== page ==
Home' National Farmers Federation : Annual Review 2009-2010 Contents NATIONAL FARMERS' FEDERATION ANNUAL REVIEW 2009-10 15
regional businesses, families and entire
communities disproportionately a ected.
These and many other important issues already
loom as major concerns for farmers over the
coming year and beyond... property rights,
Environmental Stewardship expansion, greater
access to north Asian markets... the list goes on
The NFF's capacity to press these issues and
get the outcomes farmers want is crucial.
Since launching our new membership
structure on 1 July 2009 the NFF's member
ranks have grown by 41%. That's a great result
in 12 short months. But still not enough
farmers are involved in our member groups.
Democracy is exercised by people who turn up.
Our priorities, policy directions and the issues
we champion are determined by farmers who
get involved among our membership ranks.
I cannot impress enough upon all farmers how
important it is to be involved. We want your
input. Too often uninformed fringe groups
with radical and unworkable agendas spring
up at the margins with voices seeking to
derail NFF policy objectives. Then, upon closer
inspection, those farmers are not members.
Throwing rocks for the sidelines may warm
the cockles of one's heart but it's hardly
a contructive or worthwhile passtime. If
you like the direction we're headed in,
get involved. If you don't, get involved.
The NFF unashamedly pursues the interests
and agreed positions of its members...
those marginalising themselves at the
fringes can please themselves.
National Farmers' Federation
are important but not at the expense
of production research that gives
farmers the tools to respond to
change and generate e ciencies.
It is also good business. A recent study shows
that for every dollar spent in agricultural
research in Australia the nation derives $11
in value, or an 11-fold return on investment.
Over 2009-10 agricultural production kept
Australia out of recession with double-
digit growth when all other sectors were
oundering. But without boosting research,
productivity can only go backwards and
damage our global competitiveness.
While we have ensured those cuts were
not repeated in the 2010 Federal Budget,
a holding pattern is inadequate and the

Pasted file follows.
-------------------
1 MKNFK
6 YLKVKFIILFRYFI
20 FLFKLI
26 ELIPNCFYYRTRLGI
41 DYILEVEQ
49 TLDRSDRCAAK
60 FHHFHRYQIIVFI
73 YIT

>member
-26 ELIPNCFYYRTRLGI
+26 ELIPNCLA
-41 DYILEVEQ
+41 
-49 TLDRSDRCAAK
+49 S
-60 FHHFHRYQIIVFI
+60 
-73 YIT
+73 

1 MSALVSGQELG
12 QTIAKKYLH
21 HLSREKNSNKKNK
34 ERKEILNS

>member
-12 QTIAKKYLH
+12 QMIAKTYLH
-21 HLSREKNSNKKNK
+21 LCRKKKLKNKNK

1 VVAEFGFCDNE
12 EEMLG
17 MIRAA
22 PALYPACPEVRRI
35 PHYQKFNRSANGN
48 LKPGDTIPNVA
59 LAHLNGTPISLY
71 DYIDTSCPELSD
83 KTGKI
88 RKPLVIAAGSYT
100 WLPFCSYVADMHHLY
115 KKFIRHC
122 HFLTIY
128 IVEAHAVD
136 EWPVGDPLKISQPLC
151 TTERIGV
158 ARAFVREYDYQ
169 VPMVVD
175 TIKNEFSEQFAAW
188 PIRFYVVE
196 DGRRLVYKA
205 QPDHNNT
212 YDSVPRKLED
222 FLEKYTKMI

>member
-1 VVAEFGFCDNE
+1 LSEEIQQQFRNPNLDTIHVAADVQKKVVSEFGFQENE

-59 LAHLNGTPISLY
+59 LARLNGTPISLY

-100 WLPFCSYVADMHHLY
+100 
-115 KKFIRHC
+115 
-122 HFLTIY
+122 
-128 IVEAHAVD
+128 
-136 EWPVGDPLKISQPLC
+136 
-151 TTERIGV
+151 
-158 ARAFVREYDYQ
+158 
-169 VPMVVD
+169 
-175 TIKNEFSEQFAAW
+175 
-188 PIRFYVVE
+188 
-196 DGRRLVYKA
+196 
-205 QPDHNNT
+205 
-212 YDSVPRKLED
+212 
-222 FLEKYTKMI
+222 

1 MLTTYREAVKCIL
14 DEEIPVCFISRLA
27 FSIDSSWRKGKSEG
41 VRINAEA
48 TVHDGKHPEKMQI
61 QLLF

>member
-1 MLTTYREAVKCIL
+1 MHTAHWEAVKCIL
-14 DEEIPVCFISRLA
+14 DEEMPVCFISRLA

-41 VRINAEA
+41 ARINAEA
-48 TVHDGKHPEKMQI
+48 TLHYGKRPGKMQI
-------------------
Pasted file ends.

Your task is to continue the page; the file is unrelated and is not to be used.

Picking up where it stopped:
Government knows it. (For more information
on the NFF's 2010 Federal Budget response see
the Whatever happened to Australia's nation
building agenda? feature on pages34-35)
The stark reality is that Australia needs
to dramatically boost its research and
development focus if we are to remain a
serious international player and ll the ever-
growing world order for food and bre.
Today, Australia's agricultural research
and development investment lags
behind many developing countries. It
is appalling that Australia's agricultural
research intensity has been allowed to
slide to levels not seen for 30 years.
It falls to the Federal Government to
turnaround this disturbing decline.
National Infrastructure Strategy
Capital works for a system-wide overhaul to
meet Australia's burgeoning freight task --
which is set to double nationally by 2020 and
triple along the eastern seaboard -- is needed
Our ports and fragmented road and
rail networks are choking and putting
our vital export performance at risk.
Unprecedented global and domestic
food and mineral demand is headed our
way. The world's population is on a steep
increase and expected to reach nine billion
by 2050. Our farmers can be a major part
of meeting this increased demand, but
Australia's infrastructure networks and the
regulations surrounding them are simply not
geared to deal with the volumes required.
We can produce it, but we can't deliver it.
A 'National Infrastructure Strategy'
to identify and upgrade roads, and
investment in rail and ports that tie those
facilities together in a seamless, e cient
freight system, is decades overdue.
Infrastructure Australia, set up by the Rudd
Government in April 2008, along with the $20
billion 'Building Australia Fund', established on 1
January 2009, have not yet delivered any clarity
on a strategic freight solution so desperately
required throughout regional Australia.
This clear and present need was not addressed
under the 2010 Federal Budget either.
Tax Zone Rebates
As part of the Federal Government's Review
of Australia's Future Tax System, chaired by
Treasury Secretary Ken Henry, the NFF called
for 2010 tax reform to take account of the bias
borne by regional Australians.
There are long-standing inequities for
people living and working in regional
Australia and these need to be addressed,
particularly in view of increasing pressure
on already stressed urban centres.
The Tax Zone Rebate Scheme was introduced
in 1945, recognising the higher costs of living
and the reduced services and amenities
outside metropolitan centres. However, it has
not been revisited for decades. It's time it was.
And Henry's review agreed. However,
the Federal Government's response to
the Henry Review failed to consider
this necessary course of action.
Further, existing cost burdens in regional
Australia are likely to be compounded
should the Government's Carbon Pollution
Reduction Scheme come into being. To date
there has not been enough recognition of
this reality by the Government. For example,
increasing fuel and energy costs will see
"Our plan is to better drought-proof Australian farms by investing
upfront in on-farm climate adaptation and mitigation practices.
Things we know can work"
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